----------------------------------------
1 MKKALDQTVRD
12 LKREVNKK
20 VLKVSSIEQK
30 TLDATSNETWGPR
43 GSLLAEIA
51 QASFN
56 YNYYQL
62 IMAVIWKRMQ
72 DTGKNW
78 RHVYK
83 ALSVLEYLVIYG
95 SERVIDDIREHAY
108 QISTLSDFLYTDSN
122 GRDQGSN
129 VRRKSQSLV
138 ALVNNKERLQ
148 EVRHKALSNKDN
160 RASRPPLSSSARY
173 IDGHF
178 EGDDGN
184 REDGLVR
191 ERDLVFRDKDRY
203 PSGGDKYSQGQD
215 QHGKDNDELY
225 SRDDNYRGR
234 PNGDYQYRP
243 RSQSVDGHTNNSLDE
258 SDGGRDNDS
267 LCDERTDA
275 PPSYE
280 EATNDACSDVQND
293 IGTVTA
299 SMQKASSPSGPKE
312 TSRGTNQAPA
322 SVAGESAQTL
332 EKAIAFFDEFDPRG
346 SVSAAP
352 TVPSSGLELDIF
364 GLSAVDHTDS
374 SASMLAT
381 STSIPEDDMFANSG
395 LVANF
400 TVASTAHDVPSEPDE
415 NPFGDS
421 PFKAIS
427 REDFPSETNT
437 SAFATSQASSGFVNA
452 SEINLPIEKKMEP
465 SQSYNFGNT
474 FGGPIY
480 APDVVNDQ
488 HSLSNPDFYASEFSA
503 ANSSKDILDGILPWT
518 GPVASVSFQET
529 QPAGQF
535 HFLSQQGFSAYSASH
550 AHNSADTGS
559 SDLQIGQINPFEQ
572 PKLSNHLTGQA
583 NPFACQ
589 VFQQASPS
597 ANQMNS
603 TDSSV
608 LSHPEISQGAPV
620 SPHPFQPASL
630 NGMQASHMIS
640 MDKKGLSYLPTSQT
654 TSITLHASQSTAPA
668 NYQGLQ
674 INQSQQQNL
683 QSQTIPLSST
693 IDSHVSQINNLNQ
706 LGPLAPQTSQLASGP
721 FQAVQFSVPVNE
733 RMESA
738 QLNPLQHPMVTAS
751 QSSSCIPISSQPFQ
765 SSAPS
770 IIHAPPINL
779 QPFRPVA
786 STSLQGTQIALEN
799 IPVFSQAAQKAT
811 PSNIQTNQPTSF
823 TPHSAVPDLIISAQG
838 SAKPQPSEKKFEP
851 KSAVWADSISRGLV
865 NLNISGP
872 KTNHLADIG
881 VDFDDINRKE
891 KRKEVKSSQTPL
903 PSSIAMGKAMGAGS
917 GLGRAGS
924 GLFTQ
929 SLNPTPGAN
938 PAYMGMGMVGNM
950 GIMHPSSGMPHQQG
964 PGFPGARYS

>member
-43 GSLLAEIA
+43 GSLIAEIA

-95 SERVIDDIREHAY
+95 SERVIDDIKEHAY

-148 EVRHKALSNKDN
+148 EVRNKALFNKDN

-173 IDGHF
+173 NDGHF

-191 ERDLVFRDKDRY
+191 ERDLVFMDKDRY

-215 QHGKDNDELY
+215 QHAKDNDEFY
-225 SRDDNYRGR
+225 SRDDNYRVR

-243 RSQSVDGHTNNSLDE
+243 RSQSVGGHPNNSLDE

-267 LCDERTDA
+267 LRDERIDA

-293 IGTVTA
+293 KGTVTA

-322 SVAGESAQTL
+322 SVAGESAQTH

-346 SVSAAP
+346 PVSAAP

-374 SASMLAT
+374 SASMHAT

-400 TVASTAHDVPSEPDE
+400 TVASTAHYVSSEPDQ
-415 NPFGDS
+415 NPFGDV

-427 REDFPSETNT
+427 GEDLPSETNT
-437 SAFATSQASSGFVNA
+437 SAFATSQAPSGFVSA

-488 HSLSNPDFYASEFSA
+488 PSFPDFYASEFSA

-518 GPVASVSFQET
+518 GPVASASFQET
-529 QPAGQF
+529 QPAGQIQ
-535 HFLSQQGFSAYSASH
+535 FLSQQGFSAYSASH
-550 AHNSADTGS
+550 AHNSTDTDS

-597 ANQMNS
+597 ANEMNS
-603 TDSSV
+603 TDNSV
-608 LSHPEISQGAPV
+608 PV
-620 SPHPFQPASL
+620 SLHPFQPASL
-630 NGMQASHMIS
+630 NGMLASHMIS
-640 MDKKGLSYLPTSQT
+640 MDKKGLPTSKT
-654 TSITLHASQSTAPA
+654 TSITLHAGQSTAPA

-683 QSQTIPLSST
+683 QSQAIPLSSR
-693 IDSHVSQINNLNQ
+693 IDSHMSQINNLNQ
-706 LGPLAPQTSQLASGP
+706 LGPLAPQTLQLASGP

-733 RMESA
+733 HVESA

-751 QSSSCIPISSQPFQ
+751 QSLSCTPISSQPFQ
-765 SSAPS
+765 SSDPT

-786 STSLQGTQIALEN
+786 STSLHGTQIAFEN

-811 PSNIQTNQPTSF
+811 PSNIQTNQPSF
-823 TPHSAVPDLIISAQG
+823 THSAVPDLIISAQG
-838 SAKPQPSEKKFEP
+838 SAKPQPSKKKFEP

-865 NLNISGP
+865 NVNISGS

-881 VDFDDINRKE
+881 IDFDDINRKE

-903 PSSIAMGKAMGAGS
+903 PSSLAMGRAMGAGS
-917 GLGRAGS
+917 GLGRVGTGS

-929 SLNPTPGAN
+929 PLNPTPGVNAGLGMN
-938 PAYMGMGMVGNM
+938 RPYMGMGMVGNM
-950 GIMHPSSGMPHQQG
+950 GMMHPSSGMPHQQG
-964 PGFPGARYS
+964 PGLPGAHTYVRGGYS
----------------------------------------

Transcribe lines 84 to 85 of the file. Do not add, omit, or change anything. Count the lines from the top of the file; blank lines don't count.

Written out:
823 TPHSAVPDLIISAQG
838 SAKPQPSEKKFEP